"KK’S Priest" released their debut album "Sermons Of The Sinner" on October 1, 2021.
Exactly a decade since guitarist K.K. Downing left his mother band "Judas Priest". For over ten years we have not received any new music from this all-too-talented guitarist, whose playing is deeply engraved in the history of metal. It was not perceived but the last full studio album he had a partner in was "Nostradamus" by "Judas Priest", which was released in 2008.
It's not a trivial matter, it's like forever in the music world, where musical trends and preferences change all the time.
This certainly should have an effect this new effort from Downing, but we must admit that in this case, it does not in any way detract from the result. For us, K.K. He is a magician in the form of "Dr. Strange" who managed to stop time. He did not age even in the day, not in appearance, not in the precise playing nor in the amazing creative ability.
Downing formed "KK'S Priest" in 2018 and recruited two old friends, drummer Les Binks and singer Tim "Ripper" Owens, both former members of "Judas Priest". This move has already indicated his intentions and the name of the band chosen - "KK’S Priest" only strengthened the hypothesis. He's not going to sound different from the mother band, quite the opposite! For him, time stopped somewhere in 2008 and Dr. Strange's "Time Stone" allows him to continue exactly from the same point with the same musical style, the same performance, and the same sound, as if 13 years had not passed.
It was not easy at first, even his former bandmates tried to slow him down, when he received a warning letter from the band's management about the use of the name "Priest". But Downing did not intend to give up. He explained that he has always been a "Priest", since 1968 he has been a part of the sound and development of the "Priests" style, from the blues, through hard rock and metal. He added that he does not intend to change and that it is inconceivable that new musicians who have recently joined the band will be able to play material he has written and created, but he will not be able to use the name "Priest" especially as it is a combination of his full name and the name in dispute. The convincing explanation of course caused the band's management to back down from its demands and it's good!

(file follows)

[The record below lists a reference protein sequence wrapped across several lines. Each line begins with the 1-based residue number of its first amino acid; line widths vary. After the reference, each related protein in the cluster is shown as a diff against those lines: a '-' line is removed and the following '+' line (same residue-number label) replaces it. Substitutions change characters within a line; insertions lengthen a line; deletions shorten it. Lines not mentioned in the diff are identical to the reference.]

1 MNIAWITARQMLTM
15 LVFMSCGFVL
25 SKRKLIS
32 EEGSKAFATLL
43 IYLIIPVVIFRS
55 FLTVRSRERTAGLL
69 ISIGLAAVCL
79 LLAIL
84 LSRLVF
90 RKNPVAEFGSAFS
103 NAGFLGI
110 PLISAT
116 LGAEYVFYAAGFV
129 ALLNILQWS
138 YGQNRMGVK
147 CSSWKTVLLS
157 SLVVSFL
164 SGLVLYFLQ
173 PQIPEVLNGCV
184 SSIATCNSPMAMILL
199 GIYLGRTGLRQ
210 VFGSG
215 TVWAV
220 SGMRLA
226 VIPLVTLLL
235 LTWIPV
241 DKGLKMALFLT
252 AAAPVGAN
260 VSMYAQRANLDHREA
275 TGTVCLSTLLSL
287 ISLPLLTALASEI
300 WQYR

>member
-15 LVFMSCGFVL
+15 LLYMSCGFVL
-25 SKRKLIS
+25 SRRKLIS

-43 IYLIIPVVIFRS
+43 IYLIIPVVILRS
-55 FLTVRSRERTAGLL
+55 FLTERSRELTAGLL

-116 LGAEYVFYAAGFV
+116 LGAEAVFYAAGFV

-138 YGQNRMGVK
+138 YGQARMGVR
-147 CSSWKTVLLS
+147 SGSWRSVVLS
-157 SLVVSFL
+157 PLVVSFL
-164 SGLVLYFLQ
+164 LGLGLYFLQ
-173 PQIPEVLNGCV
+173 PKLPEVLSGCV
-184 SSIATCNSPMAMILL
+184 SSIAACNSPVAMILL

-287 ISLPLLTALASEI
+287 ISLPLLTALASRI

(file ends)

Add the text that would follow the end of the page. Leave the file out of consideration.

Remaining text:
Then there will be those who will say that "KK'S Priest" sounds like a cover band of the real thing - "Judas Priest". We think otherwise. This album is excellent in its own right, it does not try to sound like an imitation and it cannot be considered an imitation because it is the source itself. There are three members of "Judas Priest" here (although the injury of drummer Les Binks forced a replacement recruitment until his recovery), led by someone who was a full partner in creating the band's sound across 16 albums, so Downing has all the legitimacy to continue doing exactly what he did for over four decades, And he does it best !!!
True, it's not a perfect album, but it's a good album that includes quite a few gems, including the excellent "Hellfire Thunderbolt" released in May 2021, and absolutely does not fall short of the materials the mother band has been producing in recent years, not in great guitar work of Downing Am and A.J. Mills (from the band "Hostile"), not in the beating bass of Tony Newton (Voodoo Six), not in the thunderous drumming of Sean Elg (who replaced Les Binks here) and certainly not in the amazing singing of Tim "Ripper" Owens who does not fall here from his idol Rob Halford.
Other interesting songs are the fast-paced theme song "Sermons of the Sinner" with Newton-Elg's crazy rhythm section, the slow and the melodic "Metal Through and Through", "Sacerdote y Diablo" with the "Black Sabbath" atmosphere, "Raise Your Fists" and "Brothers of the Road" which combines the classic "Priest" and "Maiden", "Hail for the Priest" which Owens' singing in the intro reminded us of Ronnie James Dio and of course the 9-minute epic ending "Return of the Sentinel".
Sermons of the Sinner
Sacerdote y Diablo
Raise Your Fists
Brothers of the Road
Metal Through and Through
Wild and Free
Hail for the Priest
Return of the Sentinel